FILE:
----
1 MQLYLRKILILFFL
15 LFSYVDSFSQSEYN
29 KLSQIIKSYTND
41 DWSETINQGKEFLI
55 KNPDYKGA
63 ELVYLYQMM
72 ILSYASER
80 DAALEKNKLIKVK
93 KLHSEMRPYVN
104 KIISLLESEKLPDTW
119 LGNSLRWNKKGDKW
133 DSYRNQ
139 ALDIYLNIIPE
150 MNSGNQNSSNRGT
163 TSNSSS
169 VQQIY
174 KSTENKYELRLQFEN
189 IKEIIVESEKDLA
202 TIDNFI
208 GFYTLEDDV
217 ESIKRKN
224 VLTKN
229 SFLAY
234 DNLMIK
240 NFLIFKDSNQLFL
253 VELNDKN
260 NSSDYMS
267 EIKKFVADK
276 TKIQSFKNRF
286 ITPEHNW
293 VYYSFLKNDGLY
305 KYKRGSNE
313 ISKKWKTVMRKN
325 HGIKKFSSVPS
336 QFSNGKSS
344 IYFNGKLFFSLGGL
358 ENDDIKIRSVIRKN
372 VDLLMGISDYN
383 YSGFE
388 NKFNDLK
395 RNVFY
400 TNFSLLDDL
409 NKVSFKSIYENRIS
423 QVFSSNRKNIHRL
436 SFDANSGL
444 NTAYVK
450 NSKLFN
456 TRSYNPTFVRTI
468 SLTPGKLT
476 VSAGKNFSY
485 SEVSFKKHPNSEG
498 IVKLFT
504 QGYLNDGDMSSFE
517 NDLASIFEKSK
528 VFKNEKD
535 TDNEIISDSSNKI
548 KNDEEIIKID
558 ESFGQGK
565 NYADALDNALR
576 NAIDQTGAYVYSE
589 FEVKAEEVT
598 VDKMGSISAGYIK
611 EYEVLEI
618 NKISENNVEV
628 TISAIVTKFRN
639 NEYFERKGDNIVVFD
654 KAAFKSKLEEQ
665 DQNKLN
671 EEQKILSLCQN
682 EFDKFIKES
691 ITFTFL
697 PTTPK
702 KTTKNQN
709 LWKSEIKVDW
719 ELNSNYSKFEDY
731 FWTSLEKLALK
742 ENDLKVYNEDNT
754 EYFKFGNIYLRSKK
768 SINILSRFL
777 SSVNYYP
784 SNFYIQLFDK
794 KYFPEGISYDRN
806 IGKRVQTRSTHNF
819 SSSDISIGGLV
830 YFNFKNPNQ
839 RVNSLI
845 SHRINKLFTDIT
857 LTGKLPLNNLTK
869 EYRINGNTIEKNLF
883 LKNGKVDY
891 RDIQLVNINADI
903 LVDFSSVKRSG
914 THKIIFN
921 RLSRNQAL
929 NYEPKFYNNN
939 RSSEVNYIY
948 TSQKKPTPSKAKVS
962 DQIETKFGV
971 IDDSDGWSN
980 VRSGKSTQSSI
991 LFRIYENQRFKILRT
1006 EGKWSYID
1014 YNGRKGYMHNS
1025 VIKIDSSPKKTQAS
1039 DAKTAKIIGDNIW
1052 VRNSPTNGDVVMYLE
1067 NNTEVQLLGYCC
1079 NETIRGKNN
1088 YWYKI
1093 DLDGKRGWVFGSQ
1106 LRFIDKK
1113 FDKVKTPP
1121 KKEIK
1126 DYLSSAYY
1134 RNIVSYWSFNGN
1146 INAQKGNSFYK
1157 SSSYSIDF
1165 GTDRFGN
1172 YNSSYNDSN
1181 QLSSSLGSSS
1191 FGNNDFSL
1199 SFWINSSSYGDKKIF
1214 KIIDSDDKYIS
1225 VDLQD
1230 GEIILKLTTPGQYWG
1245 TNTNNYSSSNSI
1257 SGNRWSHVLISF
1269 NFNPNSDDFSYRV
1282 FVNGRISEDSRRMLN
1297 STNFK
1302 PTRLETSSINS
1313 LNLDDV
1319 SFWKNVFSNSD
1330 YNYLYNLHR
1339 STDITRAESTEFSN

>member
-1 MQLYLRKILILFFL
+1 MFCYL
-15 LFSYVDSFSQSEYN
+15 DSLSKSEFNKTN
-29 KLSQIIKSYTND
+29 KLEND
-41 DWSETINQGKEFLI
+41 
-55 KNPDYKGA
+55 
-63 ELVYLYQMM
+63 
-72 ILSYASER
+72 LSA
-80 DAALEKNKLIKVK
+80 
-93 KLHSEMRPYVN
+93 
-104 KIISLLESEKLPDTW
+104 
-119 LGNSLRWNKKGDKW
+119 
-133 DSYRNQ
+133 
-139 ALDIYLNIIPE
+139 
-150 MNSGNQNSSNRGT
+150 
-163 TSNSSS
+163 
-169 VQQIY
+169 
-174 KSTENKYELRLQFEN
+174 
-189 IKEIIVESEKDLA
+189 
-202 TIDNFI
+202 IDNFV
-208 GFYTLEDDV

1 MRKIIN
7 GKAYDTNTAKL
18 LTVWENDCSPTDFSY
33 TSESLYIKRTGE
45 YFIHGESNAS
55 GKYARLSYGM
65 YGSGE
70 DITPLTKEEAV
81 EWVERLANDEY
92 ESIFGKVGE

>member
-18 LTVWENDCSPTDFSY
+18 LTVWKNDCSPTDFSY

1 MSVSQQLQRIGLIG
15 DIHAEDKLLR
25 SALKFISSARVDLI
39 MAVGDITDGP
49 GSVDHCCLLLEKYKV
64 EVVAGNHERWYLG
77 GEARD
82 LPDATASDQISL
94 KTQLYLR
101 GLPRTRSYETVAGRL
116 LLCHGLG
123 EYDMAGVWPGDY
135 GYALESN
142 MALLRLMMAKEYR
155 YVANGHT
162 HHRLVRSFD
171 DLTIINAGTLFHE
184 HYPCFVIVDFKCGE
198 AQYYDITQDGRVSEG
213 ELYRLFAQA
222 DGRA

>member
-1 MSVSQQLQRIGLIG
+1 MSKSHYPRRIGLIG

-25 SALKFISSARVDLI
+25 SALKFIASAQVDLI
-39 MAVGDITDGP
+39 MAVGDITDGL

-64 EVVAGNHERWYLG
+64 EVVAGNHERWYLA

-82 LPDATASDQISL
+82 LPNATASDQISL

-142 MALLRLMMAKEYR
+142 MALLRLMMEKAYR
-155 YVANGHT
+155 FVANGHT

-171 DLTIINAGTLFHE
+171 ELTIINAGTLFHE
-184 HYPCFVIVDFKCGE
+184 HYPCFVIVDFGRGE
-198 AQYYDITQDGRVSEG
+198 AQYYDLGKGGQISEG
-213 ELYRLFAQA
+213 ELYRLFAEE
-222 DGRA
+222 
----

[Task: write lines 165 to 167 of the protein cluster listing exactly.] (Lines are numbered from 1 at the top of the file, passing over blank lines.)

-163 TSNSSS
+163 
-169 VQQIY